Americans are preoccupied with change and, at the same time, resistant to it. We are a see-saw society. We want everything new and simultaneously everything familiar. We want comfort, but not at the risk of losing the comfort we already have.
A growing awareness of the laws which have systematically discriminated against people of color is threatening to those who are already nostalgic, longing for a simpler time, a time that never existed except in the innocent minds of our youth. And the people who are nostalgic are predominantly white.
Ask any person of color, Native American, Asian, brown, or black if they are nostalgic for the past. Do they miss the time before Civil Rights when colors and whites were segregated? When Japanese Americans were put in concentration camps? When Indigenous children were taken from their families and sent to boarding schools? When slavery and genocide and lynchings were common and accepted? Does any person of color feel nostalgic for that America? No.
The current plague of American nostalgia stems from an adolescent point of view. When we are young, the world revolves around us. When we mature, we discover this is not true. That discovery is hard for us to accept. Like teenagers, we want our freedoms and our privilege but we don’t want to think about how these things affect others. The bigger picture is too big.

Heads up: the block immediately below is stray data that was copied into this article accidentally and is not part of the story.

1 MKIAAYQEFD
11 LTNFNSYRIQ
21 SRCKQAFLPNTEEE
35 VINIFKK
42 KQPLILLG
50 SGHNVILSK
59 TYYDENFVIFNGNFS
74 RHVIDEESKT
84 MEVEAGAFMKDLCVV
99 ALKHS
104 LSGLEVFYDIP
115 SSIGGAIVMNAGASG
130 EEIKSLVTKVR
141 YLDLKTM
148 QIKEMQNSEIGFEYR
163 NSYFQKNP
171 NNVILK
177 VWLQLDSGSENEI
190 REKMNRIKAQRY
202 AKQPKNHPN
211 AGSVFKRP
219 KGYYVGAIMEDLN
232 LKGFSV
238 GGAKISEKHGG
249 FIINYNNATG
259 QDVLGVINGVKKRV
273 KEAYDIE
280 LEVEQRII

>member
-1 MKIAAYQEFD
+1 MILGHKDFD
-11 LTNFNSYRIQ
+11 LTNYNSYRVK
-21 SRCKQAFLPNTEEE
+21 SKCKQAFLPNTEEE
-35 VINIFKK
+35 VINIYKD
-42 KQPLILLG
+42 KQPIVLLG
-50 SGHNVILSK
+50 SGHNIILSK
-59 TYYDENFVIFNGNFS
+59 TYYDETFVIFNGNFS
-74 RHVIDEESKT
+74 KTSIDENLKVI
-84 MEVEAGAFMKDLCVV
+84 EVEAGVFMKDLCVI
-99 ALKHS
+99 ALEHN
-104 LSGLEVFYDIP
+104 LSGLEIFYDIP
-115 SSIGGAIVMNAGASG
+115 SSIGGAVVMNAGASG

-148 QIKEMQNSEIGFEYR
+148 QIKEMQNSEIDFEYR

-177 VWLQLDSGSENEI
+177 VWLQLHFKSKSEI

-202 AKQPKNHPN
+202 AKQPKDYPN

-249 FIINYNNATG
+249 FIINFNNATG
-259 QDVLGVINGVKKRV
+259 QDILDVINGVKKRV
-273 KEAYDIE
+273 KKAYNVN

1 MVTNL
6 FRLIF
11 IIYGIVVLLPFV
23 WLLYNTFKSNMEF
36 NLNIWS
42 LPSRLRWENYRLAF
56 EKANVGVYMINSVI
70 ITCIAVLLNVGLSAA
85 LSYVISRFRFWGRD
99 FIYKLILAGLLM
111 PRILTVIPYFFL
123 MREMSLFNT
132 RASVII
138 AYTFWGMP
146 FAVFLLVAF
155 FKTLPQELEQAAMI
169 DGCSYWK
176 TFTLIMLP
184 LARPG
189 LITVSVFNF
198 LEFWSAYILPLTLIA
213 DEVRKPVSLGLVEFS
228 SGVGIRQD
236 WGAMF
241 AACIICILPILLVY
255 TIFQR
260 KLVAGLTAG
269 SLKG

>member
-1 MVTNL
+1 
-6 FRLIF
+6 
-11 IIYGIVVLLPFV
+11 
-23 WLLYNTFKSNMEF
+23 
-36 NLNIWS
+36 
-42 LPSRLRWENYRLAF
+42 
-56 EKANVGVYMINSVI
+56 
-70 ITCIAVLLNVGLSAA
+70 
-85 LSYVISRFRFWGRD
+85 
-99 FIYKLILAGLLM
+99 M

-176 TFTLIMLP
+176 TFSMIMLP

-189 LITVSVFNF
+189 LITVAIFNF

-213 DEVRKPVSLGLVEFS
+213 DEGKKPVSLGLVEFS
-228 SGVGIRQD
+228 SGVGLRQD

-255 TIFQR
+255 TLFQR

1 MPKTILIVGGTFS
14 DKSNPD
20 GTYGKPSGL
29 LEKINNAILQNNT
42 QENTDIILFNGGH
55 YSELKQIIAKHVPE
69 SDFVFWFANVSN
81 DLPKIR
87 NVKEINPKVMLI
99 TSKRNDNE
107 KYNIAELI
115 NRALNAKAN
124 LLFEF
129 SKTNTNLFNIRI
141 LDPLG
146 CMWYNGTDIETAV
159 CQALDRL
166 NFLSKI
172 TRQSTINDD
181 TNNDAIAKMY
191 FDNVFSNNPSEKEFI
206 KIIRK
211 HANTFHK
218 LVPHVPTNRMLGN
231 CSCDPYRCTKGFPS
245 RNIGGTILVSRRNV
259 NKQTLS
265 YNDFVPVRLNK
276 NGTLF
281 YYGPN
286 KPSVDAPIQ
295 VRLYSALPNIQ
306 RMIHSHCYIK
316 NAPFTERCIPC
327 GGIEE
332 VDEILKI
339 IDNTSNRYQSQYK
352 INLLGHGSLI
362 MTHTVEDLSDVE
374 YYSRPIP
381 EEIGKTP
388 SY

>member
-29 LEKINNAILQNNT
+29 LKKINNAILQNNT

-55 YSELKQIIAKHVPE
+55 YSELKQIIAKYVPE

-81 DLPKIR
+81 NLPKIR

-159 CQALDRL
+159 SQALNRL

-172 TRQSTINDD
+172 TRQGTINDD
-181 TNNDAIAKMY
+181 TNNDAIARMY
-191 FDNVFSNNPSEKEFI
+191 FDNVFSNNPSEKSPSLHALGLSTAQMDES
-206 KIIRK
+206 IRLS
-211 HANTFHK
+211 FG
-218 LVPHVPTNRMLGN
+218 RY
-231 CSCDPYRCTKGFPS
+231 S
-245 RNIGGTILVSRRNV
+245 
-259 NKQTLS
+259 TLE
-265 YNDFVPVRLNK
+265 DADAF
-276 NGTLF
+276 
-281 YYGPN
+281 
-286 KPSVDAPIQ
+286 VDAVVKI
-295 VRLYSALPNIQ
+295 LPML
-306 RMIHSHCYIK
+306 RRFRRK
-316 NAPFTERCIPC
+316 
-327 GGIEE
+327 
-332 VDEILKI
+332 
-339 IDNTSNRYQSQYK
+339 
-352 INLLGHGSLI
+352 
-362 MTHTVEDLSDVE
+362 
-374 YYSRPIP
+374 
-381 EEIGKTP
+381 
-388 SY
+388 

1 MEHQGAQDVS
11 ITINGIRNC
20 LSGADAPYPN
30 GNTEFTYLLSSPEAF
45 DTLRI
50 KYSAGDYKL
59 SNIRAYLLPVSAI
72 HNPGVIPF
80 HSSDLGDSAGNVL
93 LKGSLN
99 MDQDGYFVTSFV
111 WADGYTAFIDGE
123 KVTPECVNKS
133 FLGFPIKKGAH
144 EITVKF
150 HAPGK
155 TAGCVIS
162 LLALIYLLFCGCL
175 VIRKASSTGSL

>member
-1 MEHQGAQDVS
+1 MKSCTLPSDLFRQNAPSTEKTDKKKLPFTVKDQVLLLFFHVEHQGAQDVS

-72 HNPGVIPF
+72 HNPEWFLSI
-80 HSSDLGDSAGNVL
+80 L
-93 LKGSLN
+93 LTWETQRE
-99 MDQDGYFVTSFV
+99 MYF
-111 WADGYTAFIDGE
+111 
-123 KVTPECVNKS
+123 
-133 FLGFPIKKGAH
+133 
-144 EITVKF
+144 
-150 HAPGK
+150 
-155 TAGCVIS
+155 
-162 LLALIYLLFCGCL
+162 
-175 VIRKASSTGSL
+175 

Nostalgia can be pleasant, even uplifting, in moderation – as long as it accepts the past cannot be brought back. We can never again be children. Things will never be as idyllic as we want to believe they once were.
While nostalgia is no longer considered a mental disorder, it can have a profound impact on our ability to fully enjoy the present. Clinical psychologist Arthur G. Nikelly notes that persistent nostalgia can result in “an atrophy in ego development that stifles positive thrusts toward the future and deprives the person of full enjoyment of the present.”(2) If we persist in romanticizing another time, we become unable to appreciate all the good stuff in the present and consider future possibilities.
Nikelly also notes that nostalgia can become pathological “when used as an escape or evasion from responsibility or as a form of magical restitution in order to regain the love of the lost past and to restore the ego’s self-regard.”(3) Whew. That’s quite a statement. Nostalgia, at its worst, is an evasion from the responsibility of adulthood. It becomes a sickness when we use it to reclaim the self-importance of our child self.